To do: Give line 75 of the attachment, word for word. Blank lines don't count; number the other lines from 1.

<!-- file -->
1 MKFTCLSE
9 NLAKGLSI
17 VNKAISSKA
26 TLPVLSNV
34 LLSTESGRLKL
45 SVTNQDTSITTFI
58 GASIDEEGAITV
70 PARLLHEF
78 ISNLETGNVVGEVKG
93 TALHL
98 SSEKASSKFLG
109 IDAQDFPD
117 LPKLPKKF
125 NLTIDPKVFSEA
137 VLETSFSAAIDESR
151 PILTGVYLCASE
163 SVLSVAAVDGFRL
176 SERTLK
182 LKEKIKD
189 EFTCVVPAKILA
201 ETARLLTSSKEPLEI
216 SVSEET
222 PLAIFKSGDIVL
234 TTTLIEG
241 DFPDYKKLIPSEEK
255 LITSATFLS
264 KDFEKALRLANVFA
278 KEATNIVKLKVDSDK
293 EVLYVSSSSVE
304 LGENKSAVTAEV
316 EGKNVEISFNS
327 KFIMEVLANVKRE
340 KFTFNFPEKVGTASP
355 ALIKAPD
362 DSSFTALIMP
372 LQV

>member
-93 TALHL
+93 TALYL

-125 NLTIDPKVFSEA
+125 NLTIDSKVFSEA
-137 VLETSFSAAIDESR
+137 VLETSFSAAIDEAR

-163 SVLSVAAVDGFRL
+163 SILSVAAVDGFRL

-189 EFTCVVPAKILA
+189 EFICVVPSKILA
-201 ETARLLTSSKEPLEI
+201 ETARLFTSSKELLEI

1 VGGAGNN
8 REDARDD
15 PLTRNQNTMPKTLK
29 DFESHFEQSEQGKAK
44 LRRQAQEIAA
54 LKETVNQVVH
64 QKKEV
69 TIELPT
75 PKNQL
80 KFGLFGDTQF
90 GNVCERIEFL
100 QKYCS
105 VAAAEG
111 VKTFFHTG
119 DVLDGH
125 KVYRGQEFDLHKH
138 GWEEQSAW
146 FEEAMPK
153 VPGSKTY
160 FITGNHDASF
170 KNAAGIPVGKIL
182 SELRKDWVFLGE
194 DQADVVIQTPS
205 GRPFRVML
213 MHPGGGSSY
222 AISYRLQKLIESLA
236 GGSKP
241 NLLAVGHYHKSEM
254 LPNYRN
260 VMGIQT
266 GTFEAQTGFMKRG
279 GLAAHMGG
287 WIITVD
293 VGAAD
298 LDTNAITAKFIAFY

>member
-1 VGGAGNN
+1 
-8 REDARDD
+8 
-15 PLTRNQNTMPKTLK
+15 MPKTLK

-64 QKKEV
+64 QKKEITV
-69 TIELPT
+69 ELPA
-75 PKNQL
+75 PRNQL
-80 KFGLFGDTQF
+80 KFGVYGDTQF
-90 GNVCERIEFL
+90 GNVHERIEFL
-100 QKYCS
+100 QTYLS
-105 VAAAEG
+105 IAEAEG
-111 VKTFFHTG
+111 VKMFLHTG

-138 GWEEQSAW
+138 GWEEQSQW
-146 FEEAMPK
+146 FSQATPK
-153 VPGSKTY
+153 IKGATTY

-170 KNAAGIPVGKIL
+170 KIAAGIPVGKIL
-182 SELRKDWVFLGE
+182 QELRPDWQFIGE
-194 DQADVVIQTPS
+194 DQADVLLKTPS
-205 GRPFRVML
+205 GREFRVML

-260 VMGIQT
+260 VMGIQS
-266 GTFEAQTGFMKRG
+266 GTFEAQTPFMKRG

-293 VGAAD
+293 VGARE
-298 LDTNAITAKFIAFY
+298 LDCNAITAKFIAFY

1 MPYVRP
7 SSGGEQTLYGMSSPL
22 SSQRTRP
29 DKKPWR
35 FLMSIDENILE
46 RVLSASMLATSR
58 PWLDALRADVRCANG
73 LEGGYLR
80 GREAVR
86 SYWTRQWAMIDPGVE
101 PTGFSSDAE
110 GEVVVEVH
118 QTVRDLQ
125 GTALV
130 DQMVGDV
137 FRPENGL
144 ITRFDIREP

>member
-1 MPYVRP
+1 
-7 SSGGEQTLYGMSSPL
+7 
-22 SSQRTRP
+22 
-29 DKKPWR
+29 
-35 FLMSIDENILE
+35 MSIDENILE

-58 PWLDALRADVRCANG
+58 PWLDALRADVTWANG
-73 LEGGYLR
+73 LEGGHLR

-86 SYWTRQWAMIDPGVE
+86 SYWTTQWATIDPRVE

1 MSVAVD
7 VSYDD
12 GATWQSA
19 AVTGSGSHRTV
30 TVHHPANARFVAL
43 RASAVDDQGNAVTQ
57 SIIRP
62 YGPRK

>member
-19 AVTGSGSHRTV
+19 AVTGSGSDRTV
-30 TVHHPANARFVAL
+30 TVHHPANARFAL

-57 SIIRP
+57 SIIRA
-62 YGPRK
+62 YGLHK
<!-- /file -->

222 AISYRLQKLIESLA